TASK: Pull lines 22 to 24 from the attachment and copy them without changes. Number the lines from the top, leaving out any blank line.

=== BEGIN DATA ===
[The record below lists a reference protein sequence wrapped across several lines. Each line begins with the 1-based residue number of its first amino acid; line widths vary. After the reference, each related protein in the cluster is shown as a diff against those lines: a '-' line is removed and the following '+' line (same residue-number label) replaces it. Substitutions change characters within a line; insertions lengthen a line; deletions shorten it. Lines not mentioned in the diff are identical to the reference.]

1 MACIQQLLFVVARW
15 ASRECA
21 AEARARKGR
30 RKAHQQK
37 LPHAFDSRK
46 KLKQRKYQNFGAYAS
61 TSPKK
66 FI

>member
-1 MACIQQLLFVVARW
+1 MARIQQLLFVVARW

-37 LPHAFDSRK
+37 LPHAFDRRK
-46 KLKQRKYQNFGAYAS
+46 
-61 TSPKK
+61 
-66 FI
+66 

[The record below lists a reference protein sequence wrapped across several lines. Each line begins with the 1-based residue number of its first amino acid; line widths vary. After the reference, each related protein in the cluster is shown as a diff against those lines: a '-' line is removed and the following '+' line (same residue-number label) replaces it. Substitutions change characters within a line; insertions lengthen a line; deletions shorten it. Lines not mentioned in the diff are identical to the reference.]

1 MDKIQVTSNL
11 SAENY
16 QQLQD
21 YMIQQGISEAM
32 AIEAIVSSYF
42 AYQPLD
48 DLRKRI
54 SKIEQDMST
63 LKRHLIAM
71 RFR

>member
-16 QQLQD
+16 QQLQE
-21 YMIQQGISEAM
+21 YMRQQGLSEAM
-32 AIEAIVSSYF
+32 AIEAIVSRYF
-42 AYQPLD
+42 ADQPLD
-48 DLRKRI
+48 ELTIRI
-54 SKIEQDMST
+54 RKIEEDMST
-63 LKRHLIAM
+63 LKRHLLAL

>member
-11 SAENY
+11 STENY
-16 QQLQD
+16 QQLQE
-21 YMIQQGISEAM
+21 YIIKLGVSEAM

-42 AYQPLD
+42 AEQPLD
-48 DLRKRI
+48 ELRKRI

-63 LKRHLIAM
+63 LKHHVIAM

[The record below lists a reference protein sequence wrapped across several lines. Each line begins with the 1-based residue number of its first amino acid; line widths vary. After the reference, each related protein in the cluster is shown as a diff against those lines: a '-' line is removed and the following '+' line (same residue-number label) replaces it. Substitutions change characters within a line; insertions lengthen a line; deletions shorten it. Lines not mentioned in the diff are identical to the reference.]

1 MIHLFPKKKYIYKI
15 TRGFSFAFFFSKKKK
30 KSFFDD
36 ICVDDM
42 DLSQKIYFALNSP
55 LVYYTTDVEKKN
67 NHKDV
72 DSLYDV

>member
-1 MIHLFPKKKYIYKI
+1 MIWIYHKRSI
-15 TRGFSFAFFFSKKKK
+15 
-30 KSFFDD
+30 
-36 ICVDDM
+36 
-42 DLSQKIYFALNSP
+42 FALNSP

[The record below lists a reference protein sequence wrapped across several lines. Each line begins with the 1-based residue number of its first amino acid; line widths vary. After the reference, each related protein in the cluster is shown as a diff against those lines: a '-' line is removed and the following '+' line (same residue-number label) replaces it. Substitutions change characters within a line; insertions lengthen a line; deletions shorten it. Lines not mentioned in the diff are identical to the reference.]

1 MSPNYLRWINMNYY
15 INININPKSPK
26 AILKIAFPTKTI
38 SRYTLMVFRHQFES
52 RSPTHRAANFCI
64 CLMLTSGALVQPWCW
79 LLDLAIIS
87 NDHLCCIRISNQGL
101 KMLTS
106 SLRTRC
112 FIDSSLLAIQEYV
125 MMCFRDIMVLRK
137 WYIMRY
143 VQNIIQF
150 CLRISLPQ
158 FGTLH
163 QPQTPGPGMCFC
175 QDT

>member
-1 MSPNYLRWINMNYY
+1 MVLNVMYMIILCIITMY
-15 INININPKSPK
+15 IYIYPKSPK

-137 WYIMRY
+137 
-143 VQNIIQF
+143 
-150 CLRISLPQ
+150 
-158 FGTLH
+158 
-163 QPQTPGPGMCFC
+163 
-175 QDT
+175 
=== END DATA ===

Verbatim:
1 MDKIQVTSNL
11 SAENY
16 QQLQD